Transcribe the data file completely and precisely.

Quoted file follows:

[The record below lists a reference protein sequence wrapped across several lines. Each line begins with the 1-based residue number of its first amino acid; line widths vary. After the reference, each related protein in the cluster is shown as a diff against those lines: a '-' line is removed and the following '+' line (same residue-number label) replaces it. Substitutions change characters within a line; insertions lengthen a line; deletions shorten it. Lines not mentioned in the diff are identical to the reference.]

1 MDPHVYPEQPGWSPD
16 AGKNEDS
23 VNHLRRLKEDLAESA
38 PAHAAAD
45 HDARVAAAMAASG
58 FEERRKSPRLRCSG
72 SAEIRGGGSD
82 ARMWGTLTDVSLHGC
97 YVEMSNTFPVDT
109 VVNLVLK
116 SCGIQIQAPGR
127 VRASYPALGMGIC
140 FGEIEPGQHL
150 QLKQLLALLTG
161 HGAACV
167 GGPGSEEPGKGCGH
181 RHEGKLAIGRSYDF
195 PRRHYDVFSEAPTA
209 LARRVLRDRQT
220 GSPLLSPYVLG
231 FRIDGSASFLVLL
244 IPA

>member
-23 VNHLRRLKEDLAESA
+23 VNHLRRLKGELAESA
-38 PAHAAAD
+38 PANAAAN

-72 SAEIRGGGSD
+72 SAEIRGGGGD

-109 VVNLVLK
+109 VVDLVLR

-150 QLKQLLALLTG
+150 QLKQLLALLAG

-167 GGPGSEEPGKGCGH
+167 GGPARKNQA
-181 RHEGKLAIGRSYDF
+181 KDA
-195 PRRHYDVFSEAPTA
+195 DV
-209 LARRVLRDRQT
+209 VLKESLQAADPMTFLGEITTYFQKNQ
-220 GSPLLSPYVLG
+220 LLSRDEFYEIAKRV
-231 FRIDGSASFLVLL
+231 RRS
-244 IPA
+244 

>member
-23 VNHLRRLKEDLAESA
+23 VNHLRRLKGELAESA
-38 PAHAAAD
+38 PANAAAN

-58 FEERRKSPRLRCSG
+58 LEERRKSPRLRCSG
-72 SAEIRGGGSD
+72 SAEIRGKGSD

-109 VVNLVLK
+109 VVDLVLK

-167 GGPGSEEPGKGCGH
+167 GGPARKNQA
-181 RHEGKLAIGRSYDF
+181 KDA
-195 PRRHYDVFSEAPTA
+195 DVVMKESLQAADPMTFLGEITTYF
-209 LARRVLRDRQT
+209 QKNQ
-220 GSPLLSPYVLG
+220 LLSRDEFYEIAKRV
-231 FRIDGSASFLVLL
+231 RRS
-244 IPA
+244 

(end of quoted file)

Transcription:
[The record below lists a reference protein sequence wrapped across several lines. Each line begins with the 1-based residue number of its first amino acid; line widths vary. After the reference, each related protein in the cluster is shown as a diff against those lines: a '-' line is removed and the following '+' line (same residue-number label) replaces it. Substitutions change characters within a line; insertions lengthen a line; deletions shorten it. Lines not mentioned in the diff are identical to the reference.]

1 MDPHVYPEQPGWSPD
16 AGKNEDS
23 VNHLRRLKEDLAESA
38 PAHAAAD
45 HDARVAAAMAASG
58 FEERRKSPRLRCSG
72 SAEIRGGGSD
82 ARMWGTLTDVSLHGC
97 YVEMSNTFPVDT
109 VVNLVLK
116 SCGIQIQAPGR
127 VRASYPALGMGIC
140 FGEIEPGQHL
150 QLKQLLALLTG
161 HGAACV
167 GGPGSEEPGKGCGH
181 RHEGKLAIGRSYDF
195 PRRHYDVFSEAPTA
209 LARRVLRDRQT
220 GSPLLSPYVLG
231 FRIDGSASFLVLL
244 IPA

>member
-23 VNHLRRLKEDLAESA
+23 VNHLRRLKGELAESA
-38 PAHAAAD
+38 PANAAAN

-72 SAEIRGGGSD
+72 SAEIRGGGGD

-109 VVNLVLK
+109 VVDLVLR

-150 QLKQLLALLTG
+150 QLKQLLALLAG

-167 GGPGSEEPGKGCGH
+167 GGPARKNQA
-181 RHEGKLAIGRSYDF
+181 KDA
-195 PRRHYDVFSEAPTA
+195 DV
-209 LARRVLRDRQT
+209 VLKESLQAADPMTFLGEITTYFQKNQ
-220 GSPLLSPYVLG
+220 LLSRDEFYEIAKRV
-231 FRIDGSASFLVLL
+231 RRS
-244 IPA
+244 

>member
-23 VNHLRRLKEDLAESA
+23 VNHLRRLKGELAESA
-38 PAHAAAD
+38 PANAAAN

-58 FEERRKSPRLRCSG
+58 LEERRKSPRLRCSG
-72 SAEIRGGGSD
+72 SAEIRGKGSD

-109 VVNLVLK
+109 VVDLVLK

-167 GGPGSEEPGKGCGH
+167 GGPARKNQA
-181 RHEGKLAIGRSYDF
+181 KDA
-195 PRRHYDVFSEAPTA
+195 DVVMKESLQAADPMTFLGEITTYF
-209 LARRVLRDRQT
+209 QKNQ
-220 GSPLLSPYVLG
+220 LLSRDEFYEIAKRV
-231 FRIDGSASFLVLL
+231 RRS
-244 IPA
+244 